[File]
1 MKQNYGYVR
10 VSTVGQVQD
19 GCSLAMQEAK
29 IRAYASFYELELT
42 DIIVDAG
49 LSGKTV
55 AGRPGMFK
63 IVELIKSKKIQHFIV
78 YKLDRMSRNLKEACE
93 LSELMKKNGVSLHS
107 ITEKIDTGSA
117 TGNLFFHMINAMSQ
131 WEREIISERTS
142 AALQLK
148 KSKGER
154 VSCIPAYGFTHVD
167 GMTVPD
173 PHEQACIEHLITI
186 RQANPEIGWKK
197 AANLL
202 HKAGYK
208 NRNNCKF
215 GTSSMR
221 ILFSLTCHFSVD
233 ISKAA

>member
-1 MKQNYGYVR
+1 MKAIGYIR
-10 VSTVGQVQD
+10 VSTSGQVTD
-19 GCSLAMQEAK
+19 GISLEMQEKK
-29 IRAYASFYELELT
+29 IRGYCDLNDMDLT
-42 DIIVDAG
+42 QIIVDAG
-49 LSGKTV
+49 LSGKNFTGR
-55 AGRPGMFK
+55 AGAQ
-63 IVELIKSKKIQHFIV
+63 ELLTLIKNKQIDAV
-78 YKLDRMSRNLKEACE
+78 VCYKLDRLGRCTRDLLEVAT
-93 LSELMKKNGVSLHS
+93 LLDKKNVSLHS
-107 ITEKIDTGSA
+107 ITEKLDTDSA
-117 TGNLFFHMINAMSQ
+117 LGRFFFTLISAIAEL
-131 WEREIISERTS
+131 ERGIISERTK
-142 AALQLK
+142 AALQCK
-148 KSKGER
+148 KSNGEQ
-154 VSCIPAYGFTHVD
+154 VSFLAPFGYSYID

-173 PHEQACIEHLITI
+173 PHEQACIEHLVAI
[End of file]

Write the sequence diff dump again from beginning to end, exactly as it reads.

1 MKQNYGYVR
10 VSTVGQVQD
19 GCSLAMQEAK
29 IRAYASFYELELT
42 DIIVDAG
49 LSGKTV
55 AGRPGMFK
63 IVELIKSKKIQHFIV
78 YKLDRMSRNLKEACE
93 LSELMKKNGVSLHS
107 ITEKIDTGSA
117 TGNLFFHMINAMSQ
131 WEREIISERTS
142 AALQLK
148 KSKGER
154 VSCIPAYGFTHVD
167 GMTVPD
173 PHEQACIEHLITI
186 RQANPEIGWKK
197 AANLL
202 HKAGYK
208 NRNNCKF
215 GTSSMR
221 ILFSLTCHFSVD
233 ISKAA

>member
-1 MKQNYGYVR
+1 MKAIGYIR
-10 VSTVGQVQD
+10 VSTSGQVTD
-19 GCSLAMQEAK
+19 GISLEMQEKK
-29 IRAYASFYELELT
+29 IRGYCDLNDMDLT
-42 DIIVDAG
+42 QIIVDAG
-49 LSGKTV
+49 LSGKNFTGR
-55 AGRPGMFK
+55 AGAQ
-63 IVELIKSKKIQHFIV
+63 ELLTLIKNKQIDAV
-78 YKLDRMSRNLKEACE
+78 VCYKLDRLGRCTRDLLEVAT
-93 LSELMKKNGVSLHS
+93 LLDKKNVSLHS
-107 ITEKIDTGSA
+107 ITEKLDTDSA
-117 TGNLFFHMINAMSQ
+117 LGRFFFTLISAIAEL
-131 WEREIISERTS
+131 ERGIISERTK
-142 AALQLK
+142 AALQCK
-148 KSKGER
+148 KSNGEQ
-154 VSCIPAYGFTHVD
+154 VSFLAPFGYSYID

-173 PHEQACIEHLITI
+173 PHEQACIEHLVAI